Thursday, January 2, 2014

There's something to be said about forgoing the dried-out bagel smothered with, yet hoping to be resuscitated by, excessive cream cheese for a thought-out, over the top breakfast. But who really wants to wake up at 8AM on a special day to make special breakfast?

Enter: the baked french toast. Baked french toast starts on special day's eve. Prep your bread, let it soak overnight in a custard-like soup over night. Morning of, stumble to the kitchen and stick it in the oven. Don't forget to turn your oven on, if still drunk, and let the french toast cook until puffed up and golden brown.

I made this Bon Appetit baked french toast with pecan crumble for New Years Day breakfast. I didn't make the blackberry sauce that goes with it, just plain ol' maple for these midwesterners. It was exactly what the doctor ordered after a night of debauchery.

  • 1 pound loaf challah, sliced 1” thick
  • Unsalted butter, room temperature (for baking dish)
  • 4 large eggs
  • 4 large egg yolks
  • 2 cups heavy cream
  • 2 cups whole milk
  • ¼ cup sugar
  • 1 teaspoon vanilla extract
  • ½ teaspoon ground cinnamon
  • ½ teaspoon ground nutmeg
  • ½ teaspoon kosher salt
Pecan Crumble and assembly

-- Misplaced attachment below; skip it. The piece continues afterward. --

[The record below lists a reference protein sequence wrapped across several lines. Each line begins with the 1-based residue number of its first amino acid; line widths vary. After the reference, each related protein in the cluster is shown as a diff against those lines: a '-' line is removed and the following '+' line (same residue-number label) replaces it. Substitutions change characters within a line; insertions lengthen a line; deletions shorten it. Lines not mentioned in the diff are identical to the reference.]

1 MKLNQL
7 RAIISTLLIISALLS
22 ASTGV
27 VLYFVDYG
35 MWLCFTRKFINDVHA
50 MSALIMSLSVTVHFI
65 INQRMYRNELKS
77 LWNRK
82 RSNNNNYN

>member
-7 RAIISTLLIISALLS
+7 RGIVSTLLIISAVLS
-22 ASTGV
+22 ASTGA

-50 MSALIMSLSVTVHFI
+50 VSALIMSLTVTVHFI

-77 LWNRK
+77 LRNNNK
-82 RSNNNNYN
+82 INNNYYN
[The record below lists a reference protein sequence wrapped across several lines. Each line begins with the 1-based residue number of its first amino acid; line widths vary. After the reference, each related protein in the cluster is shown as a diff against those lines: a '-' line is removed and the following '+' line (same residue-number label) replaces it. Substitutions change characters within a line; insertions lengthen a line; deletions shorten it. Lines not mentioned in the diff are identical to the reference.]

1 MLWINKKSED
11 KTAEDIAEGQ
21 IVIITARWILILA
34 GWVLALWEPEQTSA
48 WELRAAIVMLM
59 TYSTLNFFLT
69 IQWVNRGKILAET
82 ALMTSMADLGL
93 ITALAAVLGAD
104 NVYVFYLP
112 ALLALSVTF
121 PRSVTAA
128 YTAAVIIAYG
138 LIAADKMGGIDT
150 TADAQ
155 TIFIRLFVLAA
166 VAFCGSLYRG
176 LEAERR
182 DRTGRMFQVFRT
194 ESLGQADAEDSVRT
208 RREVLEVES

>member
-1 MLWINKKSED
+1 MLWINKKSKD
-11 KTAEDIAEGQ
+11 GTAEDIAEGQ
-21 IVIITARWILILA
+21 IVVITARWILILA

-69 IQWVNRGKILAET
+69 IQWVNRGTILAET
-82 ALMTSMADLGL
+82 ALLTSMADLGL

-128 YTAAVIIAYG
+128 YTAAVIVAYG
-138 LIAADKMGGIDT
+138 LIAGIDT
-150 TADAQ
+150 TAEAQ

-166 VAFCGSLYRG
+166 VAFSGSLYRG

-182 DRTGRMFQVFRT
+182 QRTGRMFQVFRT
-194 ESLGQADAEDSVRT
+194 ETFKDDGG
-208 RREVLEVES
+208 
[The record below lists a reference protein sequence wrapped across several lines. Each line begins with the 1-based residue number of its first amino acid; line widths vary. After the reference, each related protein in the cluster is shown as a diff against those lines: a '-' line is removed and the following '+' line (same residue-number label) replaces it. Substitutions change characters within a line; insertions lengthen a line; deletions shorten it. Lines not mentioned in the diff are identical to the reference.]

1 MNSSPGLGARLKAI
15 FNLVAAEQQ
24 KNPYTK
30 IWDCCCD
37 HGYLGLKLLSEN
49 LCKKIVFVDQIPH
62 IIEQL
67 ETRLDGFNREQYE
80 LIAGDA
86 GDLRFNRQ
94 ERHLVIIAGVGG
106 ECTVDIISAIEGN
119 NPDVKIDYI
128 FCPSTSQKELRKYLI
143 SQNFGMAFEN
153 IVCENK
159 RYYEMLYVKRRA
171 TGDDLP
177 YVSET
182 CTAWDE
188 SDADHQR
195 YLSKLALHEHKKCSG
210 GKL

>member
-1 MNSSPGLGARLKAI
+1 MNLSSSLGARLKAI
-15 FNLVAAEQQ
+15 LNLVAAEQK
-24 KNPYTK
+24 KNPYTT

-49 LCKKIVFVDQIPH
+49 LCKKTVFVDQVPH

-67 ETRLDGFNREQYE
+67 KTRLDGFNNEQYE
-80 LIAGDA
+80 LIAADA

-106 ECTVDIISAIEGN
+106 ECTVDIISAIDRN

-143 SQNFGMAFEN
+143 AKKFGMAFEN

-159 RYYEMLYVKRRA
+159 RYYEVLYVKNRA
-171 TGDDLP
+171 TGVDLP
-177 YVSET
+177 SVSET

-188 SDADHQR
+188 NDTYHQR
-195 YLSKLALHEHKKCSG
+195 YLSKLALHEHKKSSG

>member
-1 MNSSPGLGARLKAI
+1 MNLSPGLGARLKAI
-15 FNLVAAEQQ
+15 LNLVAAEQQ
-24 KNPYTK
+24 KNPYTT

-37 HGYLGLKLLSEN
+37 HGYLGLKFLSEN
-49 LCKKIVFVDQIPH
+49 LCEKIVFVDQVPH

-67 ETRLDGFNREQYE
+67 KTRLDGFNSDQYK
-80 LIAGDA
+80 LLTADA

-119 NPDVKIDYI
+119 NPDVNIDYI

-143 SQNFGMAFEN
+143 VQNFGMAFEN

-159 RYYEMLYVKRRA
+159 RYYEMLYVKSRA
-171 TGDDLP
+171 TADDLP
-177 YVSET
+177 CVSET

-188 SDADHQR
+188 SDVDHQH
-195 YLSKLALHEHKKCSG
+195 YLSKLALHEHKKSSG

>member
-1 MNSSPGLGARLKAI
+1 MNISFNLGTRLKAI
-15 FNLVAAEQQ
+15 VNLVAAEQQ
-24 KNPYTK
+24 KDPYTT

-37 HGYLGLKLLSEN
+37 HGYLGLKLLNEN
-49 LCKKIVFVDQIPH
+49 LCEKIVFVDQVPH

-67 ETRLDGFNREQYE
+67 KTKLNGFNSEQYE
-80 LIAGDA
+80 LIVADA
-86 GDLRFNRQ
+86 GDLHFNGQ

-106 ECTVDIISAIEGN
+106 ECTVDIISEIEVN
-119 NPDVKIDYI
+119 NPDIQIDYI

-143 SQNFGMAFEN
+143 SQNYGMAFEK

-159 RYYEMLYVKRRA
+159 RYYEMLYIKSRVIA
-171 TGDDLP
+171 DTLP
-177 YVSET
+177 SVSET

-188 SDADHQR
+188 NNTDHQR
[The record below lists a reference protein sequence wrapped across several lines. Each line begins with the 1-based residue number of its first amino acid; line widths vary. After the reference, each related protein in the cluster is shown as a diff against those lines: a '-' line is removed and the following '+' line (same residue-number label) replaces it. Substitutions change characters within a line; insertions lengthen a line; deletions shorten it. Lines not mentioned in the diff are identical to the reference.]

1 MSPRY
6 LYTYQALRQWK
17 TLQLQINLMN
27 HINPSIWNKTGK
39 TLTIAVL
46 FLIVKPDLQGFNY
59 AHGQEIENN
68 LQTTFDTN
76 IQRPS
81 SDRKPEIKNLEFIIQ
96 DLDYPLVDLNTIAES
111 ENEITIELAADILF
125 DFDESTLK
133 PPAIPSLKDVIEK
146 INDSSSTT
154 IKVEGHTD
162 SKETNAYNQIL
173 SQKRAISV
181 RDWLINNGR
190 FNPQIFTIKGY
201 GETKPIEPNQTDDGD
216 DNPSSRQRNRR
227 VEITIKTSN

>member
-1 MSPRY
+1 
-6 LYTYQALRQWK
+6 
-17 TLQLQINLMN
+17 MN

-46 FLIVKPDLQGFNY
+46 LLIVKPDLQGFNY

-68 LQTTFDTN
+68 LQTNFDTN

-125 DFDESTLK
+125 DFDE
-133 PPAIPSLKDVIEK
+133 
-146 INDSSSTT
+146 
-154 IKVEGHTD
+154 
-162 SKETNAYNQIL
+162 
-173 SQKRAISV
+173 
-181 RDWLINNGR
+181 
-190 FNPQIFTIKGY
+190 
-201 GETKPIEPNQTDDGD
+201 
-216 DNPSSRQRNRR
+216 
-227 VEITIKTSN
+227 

• ½ cup pecans
  • 2 tablespoons chilled unsalted butter, cut into pieces
  • 2 tablespoons light brown sugar
  • ¼ teaspoon kosher salt

I love challah bread. That just needs to be said. It's the best bread ever. Okay, so super easy: 

On Special Day's Eve:
Butter a 13x9” baking dish. Cut bread so slices are similar in size. Arrange, overlapping, in rows in prepared dish.

Whisk eggs, egg yolks, cream, milk, sugar, vanilla, cinnamon, nutmeg, and salt in a medium bowl. Pour over bread, pressing bread to help it soak up custard. Cover and stick it in the fridge.

Make the pecan crumble: Pulse pecans, butter, brown sugar, and salt in a food processor until nuts are coarsely chopped. Cover it and store in the fridge.

Morning of:
Scatter pecan crumble over soaked bread. Place dish on a rimmed baking sheet and cover tightly with foil. Bake until warmed through (a knife inserted into the center should feel warm to the touch), 25–30 minutes. Remove foil and bake until deeply browned, 35–40 minutes longer. Smother in syrup of your choice.

Fun Fact: REAL french in called pain perdu, meaning "lost bread." Probably because they used old, stale bread, and soaked it in milk and eggs to soften it back up.  If you let your bread sit out overnight, or at least get a little stale on the counter, it will more readily absorb the custard for extra softness.Slice it the night before (special day's eve eve), lay it on a baking sheet, and let it sit overnight on the counter.

Don't forget the bacon!


1 comment:

  1. This looks absolutely divine!! My mouth is watering just looking at the photos! :)


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